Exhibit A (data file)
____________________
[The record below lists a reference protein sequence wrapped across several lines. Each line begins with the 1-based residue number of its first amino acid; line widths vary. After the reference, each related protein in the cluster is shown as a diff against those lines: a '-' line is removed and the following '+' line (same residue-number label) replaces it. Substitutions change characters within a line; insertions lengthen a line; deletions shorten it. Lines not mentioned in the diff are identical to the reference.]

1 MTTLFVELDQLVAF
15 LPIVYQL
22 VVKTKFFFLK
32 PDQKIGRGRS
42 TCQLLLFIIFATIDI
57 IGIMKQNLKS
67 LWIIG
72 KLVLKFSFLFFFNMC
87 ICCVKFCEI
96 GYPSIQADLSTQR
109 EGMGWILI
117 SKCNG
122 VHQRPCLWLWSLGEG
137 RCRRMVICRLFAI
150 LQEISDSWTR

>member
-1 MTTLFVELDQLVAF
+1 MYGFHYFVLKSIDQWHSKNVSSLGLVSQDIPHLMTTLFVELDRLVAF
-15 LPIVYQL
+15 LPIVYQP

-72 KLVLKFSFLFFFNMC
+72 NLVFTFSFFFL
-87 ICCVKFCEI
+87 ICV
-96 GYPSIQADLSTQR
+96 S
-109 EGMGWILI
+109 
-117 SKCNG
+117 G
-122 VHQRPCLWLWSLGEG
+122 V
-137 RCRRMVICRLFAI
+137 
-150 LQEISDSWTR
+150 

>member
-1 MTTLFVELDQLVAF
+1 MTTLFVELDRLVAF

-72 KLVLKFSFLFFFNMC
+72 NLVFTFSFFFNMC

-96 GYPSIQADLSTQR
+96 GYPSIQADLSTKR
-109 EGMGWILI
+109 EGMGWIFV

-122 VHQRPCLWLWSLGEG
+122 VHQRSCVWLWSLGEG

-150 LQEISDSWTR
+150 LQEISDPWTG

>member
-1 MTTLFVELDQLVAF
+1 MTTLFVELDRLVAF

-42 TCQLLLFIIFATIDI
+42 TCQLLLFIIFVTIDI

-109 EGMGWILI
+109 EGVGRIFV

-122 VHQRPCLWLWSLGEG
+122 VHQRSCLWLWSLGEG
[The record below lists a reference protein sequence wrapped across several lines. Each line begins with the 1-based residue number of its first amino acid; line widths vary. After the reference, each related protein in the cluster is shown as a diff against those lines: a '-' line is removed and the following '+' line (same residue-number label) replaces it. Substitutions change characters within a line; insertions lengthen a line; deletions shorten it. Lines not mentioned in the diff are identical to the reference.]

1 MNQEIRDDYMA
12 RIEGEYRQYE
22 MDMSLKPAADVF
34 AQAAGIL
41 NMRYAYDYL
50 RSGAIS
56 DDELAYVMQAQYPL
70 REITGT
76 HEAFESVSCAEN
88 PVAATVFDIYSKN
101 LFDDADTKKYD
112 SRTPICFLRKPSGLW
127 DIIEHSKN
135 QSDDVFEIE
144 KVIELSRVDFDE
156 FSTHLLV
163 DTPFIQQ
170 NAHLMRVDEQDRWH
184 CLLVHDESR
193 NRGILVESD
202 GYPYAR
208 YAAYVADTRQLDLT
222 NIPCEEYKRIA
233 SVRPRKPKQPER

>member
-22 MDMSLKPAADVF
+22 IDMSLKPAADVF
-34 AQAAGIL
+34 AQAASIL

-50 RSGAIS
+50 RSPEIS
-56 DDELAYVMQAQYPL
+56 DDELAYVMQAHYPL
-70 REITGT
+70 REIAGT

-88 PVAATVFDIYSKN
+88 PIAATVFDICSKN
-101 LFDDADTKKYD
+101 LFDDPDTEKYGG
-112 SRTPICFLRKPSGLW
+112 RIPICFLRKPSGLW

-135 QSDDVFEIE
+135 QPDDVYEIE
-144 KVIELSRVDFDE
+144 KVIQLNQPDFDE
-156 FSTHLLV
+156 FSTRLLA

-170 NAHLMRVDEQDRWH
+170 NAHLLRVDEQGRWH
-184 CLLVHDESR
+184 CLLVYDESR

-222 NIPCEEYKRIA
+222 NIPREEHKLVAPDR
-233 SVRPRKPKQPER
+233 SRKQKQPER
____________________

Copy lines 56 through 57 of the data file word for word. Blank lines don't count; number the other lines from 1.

-109 EGMGWILI
+109 EGVGRIFV